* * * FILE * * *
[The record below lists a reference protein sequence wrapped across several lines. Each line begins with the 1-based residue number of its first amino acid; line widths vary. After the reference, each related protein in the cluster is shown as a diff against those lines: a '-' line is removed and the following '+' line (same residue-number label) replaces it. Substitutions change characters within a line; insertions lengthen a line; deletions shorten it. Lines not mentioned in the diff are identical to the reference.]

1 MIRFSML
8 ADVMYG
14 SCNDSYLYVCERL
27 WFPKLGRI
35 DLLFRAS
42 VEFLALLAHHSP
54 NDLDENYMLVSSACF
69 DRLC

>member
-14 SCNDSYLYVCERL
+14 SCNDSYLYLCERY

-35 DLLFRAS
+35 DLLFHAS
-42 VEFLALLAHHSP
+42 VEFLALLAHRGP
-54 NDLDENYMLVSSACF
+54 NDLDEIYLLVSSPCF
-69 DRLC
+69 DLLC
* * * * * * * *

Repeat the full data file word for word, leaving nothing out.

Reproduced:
[The record below lists a reference protein sequence wrapped across several lines. Each line begins with the 1-based residue number of its first amino acid; line widths vary. After the reference, each related protein in the cluster is shown as a diff against those lines: a '-' line is removed and the following '+' line (same residue-number label) replaces it. Substitutions change characters within a line; insertions lengthen a line; deletions shorten it. Lines not mentioned in the diff are identical to the reference.]

1 MIRFSML
8 ADVMYG
14 SCNDSYLYVCERL
27 WFPKLGRI
35 DLLFRAS
42 VEFLALLAHHSP
54 NDLDENYMLVSSACF
69 DRLC

>member
-14 SCNDSYLYVCERL
+14 SCNDSYLYLCERY

-35 DLLFRAS
+35 DLLFHAS
-42 VEFLALLAHHSP
+42 VEFLALLAHRGP
-54 NDLDENYMLVSSACF
+54 NDLDEIYLLVSSPCF
-69 DRLC
+69 DLLC